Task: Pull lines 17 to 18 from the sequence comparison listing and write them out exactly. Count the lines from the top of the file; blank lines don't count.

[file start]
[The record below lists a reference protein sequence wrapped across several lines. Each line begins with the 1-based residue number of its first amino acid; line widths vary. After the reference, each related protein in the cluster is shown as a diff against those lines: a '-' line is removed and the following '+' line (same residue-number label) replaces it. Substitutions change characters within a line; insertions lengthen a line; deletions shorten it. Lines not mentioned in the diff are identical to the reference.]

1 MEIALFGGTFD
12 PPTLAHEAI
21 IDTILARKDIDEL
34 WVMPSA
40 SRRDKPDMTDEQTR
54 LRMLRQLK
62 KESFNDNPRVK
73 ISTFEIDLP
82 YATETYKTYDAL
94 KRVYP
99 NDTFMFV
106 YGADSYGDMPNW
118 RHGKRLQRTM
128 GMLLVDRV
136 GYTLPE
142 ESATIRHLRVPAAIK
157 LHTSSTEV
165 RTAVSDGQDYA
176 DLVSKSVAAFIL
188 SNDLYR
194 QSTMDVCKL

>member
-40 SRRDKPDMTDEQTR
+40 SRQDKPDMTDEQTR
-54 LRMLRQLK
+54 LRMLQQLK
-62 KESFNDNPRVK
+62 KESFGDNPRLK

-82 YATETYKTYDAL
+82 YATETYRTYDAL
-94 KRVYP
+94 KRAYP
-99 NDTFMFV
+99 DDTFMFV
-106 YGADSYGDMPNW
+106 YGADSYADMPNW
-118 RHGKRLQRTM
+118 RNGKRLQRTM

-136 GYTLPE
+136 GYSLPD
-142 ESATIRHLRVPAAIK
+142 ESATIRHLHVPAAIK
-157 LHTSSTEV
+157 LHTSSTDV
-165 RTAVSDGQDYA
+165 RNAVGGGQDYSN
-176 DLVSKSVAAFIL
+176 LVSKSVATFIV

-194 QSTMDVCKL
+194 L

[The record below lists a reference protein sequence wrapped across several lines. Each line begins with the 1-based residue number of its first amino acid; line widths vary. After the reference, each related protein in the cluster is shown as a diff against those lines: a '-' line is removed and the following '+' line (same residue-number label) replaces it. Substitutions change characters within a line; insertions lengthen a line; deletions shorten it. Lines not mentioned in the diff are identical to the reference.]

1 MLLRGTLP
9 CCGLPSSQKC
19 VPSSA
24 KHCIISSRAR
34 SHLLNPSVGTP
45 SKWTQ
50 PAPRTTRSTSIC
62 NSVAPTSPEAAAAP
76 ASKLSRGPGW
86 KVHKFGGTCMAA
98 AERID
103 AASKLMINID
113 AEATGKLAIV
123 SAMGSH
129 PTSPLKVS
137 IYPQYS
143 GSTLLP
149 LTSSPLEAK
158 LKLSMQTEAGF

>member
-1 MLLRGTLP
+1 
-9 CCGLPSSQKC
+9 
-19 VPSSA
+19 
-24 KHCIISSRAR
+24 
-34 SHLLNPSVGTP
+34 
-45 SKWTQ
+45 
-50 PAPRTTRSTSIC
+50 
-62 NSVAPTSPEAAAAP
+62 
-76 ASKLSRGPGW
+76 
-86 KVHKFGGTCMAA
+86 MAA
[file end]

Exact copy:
142 ESATIRHLRVPAAIK
157 LHTSSTEV